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House Defense bill limits aid to Syrian rebels

The House version of the Defense appropriations bill, released today, restricts assistance to Syrian opposition forces.
U.S. Representative Jim Moran (D-VA) talks to a television reporter during interviews in his office on Capitol Hill in Washington, January 15, 2014. Moran, a 12-term Virginia liberal, became on Wednesday the third member of his party this week to announce he will not seek re-election in November. REUTERS/Jonathan Ernst    (UNITED STATES - Tags: POLITICS) - RTX17FDA

House appropriators unveiled a $570 billion Defense spending bill on May 29 that prohibits the Barack Obama administration from drastically expanding its assistance to the Syrian opposition without first getting Congress to sign off.

The restrictive language comes as the White House and the Senate Armed Services Committee have been indicating a desire for stepped-up US support for vetted rebel forces, perhaps by shifting training from the CIA to the Department of Defense. The House bill serves as a reminder that there's little appetite, especially in the Republican-controlled House, for any policy change that could pull the United States into another war in the region.

"The president … has indicated he's willing to help the constructive elements of the opposition, and we will do that," Rep. Jim Moran, D-Va., a member of the House Appropriations panel on Defense, told Al-Monitor. "But we're doing that under some serious restrictions."

The bill is the first under the Defense appropriations panel's new chairman, Rep. Rodney Frelinghuysen, R-N.J., who took over after the death last year of Rep. Bill Young, R-Fla. Frelinghuysen has expressed skepticism about stepped-up US involvement in the Syrian civil war, and indicated last year that he would oppose President Obama's request to authorize military strikes if it ever came to a vote.

Moran said "it's clear" that US assistance to Syria won't be allowed to expand into "one of those major, Cold War-types of operations that people may imagine."

"It probably reflects the judgment of the Congress," he said. "We've gotten involved in a lot of conflicts in the Middle East, and there's not much appetite for much more."

Section 9013 of the bill bans the funds made available by the bill from being used "with respect to Syria in contravention of the War Powers Resolution … including for the introduction of United States armed or military forces into hostilities in Syria, into situations in Syria where imminent involvement in hostilities is clearly indicated by the circumstances, or into Syrian territory, airspace, or waters while equipped for combat, in contravention of the congressional consultation and reporting requirements of sections 3 and 4 of that law." The law requires the president to notify Congress about the rationale, authority and scope for US involvement in foreign hostilities outside a declaration of war.

Last year's Defense appropriations bill did not include any such restrictions on Syrian aid when it was first introduced in June. The issue became a flashpoint when the bill hit the floor in July, however — the House unanimously passed an amendment from Rep. Trey Radel, R-Fla., that banned funding for US "military involvement in Syria without express authorization of Congress" — and the final omnibus bill, which was only approved earlier this year, ended up containing identical language to the newly released bill.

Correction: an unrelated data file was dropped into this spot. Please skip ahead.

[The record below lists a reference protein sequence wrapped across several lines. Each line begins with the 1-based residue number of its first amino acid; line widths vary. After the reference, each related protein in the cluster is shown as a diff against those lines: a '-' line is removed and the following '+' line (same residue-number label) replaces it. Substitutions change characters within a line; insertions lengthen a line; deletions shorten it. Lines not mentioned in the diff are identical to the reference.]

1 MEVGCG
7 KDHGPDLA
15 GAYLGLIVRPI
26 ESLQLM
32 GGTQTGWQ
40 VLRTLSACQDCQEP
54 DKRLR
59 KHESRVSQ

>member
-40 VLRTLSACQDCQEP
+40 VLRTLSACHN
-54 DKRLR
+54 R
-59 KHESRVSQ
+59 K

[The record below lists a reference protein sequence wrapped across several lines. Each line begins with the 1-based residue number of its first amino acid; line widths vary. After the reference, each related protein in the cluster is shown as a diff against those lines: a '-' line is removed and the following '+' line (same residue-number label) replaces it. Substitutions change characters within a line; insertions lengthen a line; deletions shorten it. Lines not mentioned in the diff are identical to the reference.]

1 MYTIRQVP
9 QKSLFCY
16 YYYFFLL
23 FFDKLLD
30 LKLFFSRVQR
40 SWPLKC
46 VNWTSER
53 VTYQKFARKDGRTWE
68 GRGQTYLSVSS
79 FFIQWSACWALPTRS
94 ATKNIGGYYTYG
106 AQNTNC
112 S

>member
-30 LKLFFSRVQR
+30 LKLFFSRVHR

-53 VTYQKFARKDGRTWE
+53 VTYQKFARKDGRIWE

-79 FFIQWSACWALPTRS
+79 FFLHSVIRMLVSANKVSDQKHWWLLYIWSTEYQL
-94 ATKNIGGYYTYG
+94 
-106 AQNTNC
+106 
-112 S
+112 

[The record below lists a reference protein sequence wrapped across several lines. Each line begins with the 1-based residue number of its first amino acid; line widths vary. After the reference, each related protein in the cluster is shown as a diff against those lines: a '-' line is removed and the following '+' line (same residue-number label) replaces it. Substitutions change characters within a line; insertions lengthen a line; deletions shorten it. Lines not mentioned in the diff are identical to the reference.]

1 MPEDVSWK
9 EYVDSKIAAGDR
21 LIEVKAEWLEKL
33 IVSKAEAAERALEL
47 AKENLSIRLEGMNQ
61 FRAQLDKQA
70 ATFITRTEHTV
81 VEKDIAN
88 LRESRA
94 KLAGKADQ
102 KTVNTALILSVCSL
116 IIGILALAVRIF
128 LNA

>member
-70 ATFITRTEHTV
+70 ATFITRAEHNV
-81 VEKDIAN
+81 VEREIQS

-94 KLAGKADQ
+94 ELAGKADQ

The Syrian opposition declared itself unconcerned with the restrictions.

"The restriction is no US boots on the ground," Syrian Opposition Coalition adviser Oubai Shahbandar told Al-Monitor, "but that is not what the opposition is asking for anyways."

Another provision of the bill, Section 8138, creates new restrictions on the 2004 law that controls funding for support of special operations to combat terrorism. The bill sets aside $50 million for such support but prohibits the money from being used to "initiate support for, or expand support to, foreign forces, irregular forces, groups, or individuals" without congressional notification.

The new bill further prohibits such funding for "any activity that is not in support of an ongoing military operation being conducted by United States Special Operations Forces to combat terrorism" unless the secretary of defense declares it is required by "extraordinary circumstances." The Western-backed Syrian rebels are increasingly identifying themselves as America's partners in combating terrorism.

A spokeswoman for the Appropriations Committee told Al-Monitor that the restriction "is not directed at any single effort or country," but is "just a prior notification requirement."

However, Defense subcommittee panel member Moran confirmed that it could be used to restrict aid to the rebels.

"It applies to Syria," Moran said. "But I think it's sufficiently ambiguous that if there is a good idea, it's not going to kill it."

The panel is scheduled to mark up the bill in closed session the morning of May 30. The full Appropriations Committee could take it up immediately after next week's recess.

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